Licketyspit’s Children’s Rights-based Approach
Licketyspit’s work is designed as a rights based approach to working with children, drawing on the UN conventions on the Rights of the Child.
In particular, we focus on Article 13 and Article 31;
- The child shall have the right to freedom of expression; this right shall include freedom to seek, receive and impart information and ideas of all kinds, regardless of frontiers, either orally, in writing or in print, in the form of art, or through any other media of the child’s choice.
- States Parties recognize the right of the child to rest and leisure, to engage in play and recreational activities appropriate to the age of the child and to participate freely in cultural life and the arts.
- States Parties shall respect and promote the right of the child to participate fully in cultural and artistic life and shall encourage the provision of appropriate and equal opportunities for cultural, artistic, recreational and leisure activity.
Using these rights as our foundation for working with children, and their wider community, we then seek to incorporate more local level priorities. Licketyspit makes reference to the aims of GIRFEC and the social care inspectorate in order to advance our practice and keep up to date with relevant policy and standards.
How does Licketyspit embed children’s rights into our work?
By combining our skills as actors and theatre professionals with the fundamentals of the UNCRC we have developed an approach that put children at the heart of everything that we do, and aims to put them at the heart of their communities too. Our shows and projects are developed and devised with children because we know that the best experts in children’s theatre are children! Our consultation process includes workshops in schools and nurseries where we try out ideas and extracts with our audience and incorporate their feedback, and we work feedback and reflection into all of our Storyplay activities.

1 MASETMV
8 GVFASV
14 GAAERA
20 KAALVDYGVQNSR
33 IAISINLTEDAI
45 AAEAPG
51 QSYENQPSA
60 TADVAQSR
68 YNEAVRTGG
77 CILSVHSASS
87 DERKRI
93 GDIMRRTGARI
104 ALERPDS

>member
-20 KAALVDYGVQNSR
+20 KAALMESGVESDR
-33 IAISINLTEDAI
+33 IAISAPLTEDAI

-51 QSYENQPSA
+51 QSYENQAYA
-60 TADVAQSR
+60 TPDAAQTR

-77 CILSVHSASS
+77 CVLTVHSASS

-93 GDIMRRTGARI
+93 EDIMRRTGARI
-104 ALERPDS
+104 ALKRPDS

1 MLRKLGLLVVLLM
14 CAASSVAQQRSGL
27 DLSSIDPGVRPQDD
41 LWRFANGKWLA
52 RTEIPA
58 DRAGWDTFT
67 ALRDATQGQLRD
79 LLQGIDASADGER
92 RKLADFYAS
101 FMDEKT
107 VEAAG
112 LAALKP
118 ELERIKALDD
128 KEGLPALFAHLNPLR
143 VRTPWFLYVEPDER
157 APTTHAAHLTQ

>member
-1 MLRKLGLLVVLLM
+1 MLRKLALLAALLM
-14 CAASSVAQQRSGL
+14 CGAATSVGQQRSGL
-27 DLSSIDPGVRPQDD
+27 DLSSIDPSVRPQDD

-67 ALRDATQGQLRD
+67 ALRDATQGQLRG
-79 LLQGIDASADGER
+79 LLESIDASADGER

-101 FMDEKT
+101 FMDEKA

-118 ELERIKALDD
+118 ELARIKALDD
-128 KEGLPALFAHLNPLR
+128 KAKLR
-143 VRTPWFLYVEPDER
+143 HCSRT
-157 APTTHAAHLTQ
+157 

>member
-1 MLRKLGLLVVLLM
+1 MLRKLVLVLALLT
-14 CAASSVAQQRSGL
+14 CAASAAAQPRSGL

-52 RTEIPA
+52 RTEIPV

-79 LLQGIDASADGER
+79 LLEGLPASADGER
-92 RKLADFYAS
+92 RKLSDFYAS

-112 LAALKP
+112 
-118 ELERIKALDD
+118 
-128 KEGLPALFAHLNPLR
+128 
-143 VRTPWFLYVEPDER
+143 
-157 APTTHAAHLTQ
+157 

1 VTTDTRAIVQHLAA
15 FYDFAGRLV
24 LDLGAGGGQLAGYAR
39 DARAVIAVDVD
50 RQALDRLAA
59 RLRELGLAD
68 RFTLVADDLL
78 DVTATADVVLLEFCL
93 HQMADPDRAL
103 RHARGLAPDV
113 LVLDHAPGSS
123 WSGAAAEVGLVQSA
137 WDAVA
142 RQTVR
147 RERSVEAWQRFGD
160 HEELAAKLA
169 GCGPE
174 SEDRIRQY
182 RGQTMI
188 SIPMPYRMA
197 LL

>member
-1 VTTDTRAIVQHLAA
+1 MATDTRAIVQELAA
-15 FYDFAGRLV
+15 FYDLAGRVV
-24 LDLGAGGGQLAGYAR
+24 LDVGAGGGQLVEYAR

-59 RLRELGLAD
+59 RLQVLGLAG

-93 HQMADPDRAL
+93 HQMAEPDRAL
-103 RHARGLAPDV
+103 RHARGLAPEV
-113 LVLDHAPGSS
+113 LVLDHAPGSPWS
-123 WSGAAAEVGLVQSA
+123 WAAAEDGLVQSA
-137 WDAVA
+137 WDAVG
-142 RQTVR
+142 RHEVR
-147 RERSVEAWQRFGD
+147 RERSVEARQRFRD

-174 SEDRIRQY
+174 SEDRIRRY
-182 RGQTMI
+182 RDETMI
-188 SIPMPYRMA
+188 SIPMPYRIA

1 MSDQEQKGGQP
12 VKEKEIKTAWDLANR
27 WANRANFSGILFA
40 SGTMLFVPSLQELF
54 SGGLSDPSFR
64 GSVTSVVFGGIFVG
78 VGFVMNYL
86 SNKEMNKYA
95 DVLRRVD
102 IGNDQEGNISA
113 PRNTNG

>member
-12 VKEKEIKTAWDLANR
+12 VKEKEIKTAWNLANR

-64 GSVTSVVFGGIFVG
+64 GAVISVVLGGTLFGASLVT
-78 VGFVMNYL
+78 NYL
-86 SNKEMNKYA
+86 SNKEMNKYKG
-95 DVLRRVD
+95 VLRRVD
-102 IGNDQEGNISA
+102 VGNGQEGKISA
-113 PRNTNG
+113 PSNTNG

These schools workshops were the basis for LicketyLeap, which was developed in response to the clear desire of our audiences to be part of the story, not just watching it. Although all of our shows have a degree of participation – in songs, rhymes and actions – LicketyLeap was the first piece of immersive theatre we produced.
It was through devising and delivering LicketyLeap, an immersive theatre experience that puts children in the driving seat of the production, that we developed our unique approach to drama-led play.
We use a wide range of media to collect feedback and engage with participating children and adults. This includes reflective drawing after every session to encourage the children to think about what they enjoyed most or would like to do more of. We carry out interviews with children and parents, individually and in groups, as well as soliciting anonymous written feedback from all the adults who engage with our work.